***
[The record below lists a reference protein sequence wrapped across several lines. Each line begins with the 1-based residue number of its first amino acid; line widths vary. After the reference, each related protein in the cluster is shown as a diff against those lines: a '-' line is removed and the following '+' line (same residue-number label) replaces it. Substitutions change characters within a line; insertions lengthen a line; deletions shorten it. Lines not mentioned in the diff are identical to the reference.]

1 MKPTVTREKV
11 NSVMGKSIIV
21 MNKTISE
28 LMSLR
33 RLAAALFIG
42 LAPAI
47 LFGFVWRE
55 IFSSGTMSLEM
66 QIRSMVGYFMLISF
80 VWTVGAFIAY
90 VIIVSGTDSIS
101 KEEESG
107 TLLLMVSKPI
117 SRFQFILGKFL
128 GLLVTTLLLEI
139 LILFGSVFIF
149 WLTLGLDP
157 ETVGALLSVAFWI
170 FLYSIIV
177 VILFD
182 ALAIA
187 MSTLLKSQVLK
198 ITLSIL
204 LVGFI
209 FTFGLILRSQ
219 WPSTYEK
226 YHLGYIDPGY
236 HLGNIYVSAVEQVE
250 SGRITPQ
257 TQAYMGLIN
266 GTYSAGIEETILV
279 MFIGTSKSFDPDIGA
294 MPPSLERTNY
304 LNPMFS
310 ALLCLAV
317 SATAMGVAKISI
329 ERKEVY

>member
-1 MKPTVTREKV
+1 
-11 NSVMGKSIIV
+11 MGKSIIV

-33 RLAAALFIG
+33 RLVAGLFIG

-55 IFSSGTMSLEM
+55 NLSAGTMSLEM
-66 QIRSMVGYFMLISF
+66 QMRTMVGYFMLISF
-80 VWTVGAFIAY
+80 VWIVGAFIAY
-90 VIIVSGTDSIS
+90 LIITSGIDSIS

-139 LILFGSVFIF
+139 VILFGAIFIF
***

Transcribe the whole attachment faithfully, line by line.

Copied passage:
[The record below lists a reference protein sequence wrapped across several lines. Each line begins with the 1-based residue number of its first amino acid; line widths vary. After the reference, each related protein in the cluster is shown as a diff against those lines: a '-' line is removed and the following '+' line (same residue-number label) replaces it. Substitutions change characters within a line; insertions lengthen a line; deletions shorten it. Lines not mentioned in the diff are identical to the reference.]

1 MKPTVTREKV
11 NSVMGKSIIV
21 MNKTISE
28 LMSLR
33 RLAAALFIG
42 LAPAI
47 LFGFVWRE
55 IFSSGTMSLEM
66 QIRSMVGYFMLISF
80 VWTVGAFIAY
90 VIIVSGTDSIS
101 KEEESG
107 TLLLMVSKPI
117 SRFQFILGKFL
128 GLLVTTLLLEI
139 LILFGSVFIF
149 WLTLGLDP
157 ETVGALLSVAFWI
170 FLYSIIV
177 VILFD
182 ALAIA
187 MSTLLKSQVLK
198 ITLSIL
204 LVGFI
209 FTFGLILRSQ
219 WPSTYEK
226 YHLGYIDPGY
236 HLGNIYVSAVEQVE
250 SGRITPQ
257 TQAYMGLIN
266 GTYSAGIEETILV
279 MFIGTSKSFDPDIGA
294 MPPSLERTNY
304 LNPMFS
310 ALLCLAV
317 SATAMGVAKISI
329 ERKEVY

>member
-1 MKPTVTREKV
+1 
-11 NSVMGKSIIV
+11 MGKSIIV

-33 RLAAALFIG
+33 RLVAGLFIG

-55 IFSSGTMSLEM
+55 NLSAGTMSLEM
-66 QIRSMVGYFMLISF
+66 QMRTMVGYFMLISF
-80 VWTVGAFIAY
+80 VWIVGAFIAY
-90 VIIVSGTDSIS
+90 LIITSGIDSIS

-139 LILFGSVFIF
+139 VILFGAIFIF